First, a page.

Seed capital funding sources: personal savings, friends & family

Last week Fundable came with a cool infographic about “Where startup funding really comes from” showing some interesting stats form the U.S.. Presumably the data is about seed capital and a “startup” is defined as a newly founded business (in any sector). The data is a helpful reminder that personal savings, loans, and friends & family are still the dominant sources of funding while VCs and angels still play relatively minor role. I did not fact-check this data, but the direction and conclusions are clear: it is consistent with the well-known best practice of how to fund your startup. From Altucher’s famous ultimate startup cheat sheet: “first build a product, then get a customer, then get friends and family money (or money from  revenues which is cheapest of all) and then think about raising money.” The graph shows U.S. data only, but the direction and conclusions are clear.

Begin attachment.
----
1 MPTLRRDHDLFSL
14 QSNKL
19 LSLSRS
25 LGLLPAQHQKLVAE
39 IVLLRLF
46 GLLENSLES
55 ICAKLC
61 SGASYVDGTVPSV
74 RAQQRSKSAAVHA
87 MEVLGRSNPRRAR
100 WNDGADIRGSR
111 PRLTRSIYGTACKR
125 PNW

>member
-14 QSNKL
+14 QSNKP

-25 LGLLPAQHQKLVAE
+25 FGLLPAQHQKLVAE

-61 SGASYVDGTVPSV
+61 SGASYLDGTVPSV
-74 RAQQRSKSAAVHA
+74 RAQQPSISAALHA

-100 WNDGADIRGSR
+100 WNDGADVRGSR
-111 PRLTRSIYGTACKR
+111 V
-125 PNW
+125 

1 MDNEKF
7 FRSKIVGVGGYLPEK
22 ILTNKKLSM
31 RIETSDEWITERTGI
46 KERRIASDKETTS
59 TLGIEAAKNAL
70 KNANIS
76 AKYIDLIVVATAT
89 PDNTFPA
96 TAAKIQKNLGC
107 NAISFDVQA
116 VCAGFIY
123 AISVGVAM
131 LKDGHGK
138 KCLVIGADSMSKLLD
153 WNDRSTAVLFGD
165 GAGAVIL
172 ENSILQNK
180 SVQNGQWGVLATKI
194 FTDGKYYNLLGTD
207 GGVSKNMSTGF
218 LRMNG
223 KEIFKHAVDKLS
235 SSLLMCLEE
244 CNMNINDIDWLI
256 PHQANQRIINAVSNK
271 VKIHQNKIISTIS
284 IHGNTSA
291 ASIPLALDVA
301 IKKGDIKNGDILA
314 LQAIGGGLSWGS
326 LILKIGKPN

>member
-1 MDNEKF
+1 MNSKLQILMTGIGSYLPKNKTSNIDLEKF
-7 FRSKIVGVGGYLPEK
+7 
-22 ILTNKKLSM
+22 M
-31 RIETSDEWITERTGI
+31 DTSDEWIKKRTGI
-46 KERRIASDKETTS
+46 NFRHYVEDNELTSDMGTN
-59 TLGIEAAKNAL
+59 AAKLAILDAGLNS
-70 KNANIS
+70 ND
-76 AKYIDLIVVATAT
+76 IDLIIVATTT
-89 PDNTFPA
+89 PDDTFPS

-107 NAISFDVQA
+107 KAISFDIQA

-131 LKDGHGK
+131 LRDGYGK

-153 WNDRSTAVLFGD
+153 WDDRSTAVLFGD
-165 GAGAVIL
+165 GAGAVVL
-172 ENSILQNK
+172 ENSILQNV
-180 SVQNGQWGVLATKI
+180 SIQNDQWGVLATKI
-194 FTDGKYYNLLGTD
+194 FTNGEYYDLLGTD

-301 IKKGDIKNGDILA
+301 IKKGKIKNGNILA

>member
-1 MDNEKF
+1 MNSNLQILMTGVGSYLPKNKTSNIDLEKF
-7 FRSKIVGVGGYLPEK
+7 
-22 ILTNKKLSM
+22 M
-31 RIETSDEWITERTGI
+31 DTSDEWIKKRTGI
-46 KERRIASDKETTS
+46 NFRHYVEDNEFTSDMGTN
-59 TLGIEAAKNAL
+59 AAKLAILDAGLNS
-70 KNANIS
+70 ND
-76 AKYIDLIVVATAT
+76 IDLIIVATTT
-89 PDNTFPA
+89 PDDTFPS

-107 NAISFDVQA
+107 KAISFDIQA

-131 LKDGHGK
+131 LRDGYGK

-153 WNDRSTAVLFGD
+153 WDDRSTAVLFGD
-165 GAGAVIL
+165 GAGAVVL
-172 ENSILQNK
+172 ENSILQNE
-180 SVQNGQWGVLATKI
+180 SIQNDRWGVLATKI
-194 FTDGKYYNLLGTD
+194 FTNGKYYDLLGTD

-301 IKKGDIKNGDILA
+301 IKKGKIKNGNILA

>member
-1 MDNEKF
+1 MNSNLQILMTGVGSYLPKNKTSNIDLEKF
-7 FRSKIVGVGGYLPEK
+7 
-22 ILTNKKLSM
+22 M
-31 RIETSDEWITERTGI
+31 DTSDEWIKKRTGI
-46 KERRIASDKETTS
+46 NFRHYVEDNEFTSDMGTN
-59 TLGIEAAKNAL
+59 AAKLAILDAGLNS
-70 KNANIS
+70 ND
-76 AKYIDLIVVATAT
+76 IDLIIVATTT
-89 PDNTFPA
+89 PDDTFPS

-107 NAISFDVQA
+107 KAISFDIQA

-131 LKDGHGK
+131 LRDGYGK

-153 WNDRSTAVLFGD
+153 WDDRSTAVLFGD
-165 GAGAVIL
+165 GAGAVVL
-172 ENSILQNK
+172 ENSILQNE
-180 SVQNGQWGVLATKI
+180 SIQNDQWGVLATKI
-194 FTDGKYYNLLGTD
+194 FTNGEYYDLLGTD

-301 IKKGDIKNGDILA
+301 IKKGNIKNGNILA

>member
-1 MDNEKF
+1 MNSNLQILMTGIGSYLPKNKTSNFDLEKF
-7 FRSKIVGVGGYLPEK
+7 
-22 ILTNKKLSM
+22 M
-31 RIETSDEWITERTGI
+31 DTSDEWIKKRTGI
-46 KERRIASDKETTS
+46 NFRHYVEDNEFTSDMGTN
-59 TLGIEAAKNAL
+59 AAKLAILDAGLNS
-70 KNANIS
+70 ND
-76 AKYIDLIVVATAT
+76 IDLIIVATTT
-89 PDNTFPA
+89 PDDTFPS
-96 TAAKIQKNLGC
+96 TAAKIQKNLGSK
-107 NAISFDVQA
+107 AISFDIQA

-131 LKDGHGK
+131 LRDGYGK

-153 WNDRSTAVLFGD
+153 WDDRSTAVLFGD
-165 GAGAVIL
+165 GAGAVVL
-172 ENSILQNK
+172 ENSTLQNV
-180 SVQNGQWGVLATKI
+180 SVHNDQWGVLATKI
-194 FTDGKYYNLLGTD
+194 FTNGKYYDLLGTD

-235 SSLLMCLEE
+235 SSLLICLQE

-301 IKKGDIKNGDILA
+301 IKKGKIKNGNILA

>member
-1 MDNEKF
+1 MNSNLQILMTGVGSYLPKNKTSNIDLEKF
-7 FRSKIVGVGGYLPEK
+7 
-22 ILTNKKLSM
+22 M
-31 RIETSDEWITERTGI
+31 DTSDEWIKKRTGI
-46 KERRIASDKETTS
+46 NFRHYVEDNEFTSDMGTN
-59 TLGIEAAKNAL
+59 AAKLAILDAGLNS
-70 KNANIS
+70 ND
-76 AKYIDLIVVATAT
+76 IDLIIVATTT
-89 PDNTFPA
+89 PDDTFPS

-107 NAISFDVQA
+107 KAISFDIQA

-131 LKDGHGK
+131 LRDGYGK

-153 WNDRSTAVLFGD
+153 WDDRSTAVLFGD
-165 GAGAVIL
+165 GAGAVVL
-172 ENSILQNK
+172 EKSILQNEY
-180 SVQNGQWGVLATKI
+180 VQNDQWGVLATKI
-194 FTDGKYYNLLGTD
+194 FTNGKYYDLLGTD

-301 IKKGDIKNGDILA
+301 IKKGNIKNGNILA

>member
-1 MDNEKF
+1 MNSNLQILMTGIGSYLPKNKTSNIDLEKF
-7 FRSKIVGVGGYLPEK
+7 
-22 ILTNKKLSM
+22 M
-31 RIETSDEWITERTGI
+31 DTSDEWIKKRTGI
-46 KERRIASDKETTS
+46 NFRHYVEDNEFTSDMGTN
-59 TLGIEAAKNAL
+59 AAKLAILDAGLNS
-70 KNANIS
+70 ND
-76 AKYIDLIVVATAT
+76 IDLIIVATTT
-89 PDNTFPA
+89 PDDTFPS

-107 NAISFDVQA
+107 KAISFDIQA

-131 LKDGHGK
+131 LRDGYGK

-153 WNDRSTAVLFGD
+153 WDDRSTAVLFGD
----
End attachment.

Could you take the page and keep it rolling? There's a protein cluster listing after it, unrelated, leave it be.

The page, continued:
This chart would look very different for later stage businesses obviously, and it is interesting to think about how crowd-funding, syndication platforms and other innovations venture capital may alter this landscape in the future. This is the topic for a next post.

The data shows U.S. only, not Europe. We already know that the European deal volume of VC and business angel deals is about 4x smaller than the U.S. deal volume. But I would imagine that the breakdown in the above chart to be proportionally somewhat similar in Europe (probably angel investing plays an even smaller relative role in Europe).

Yoram Wijngaarde, Founder
The team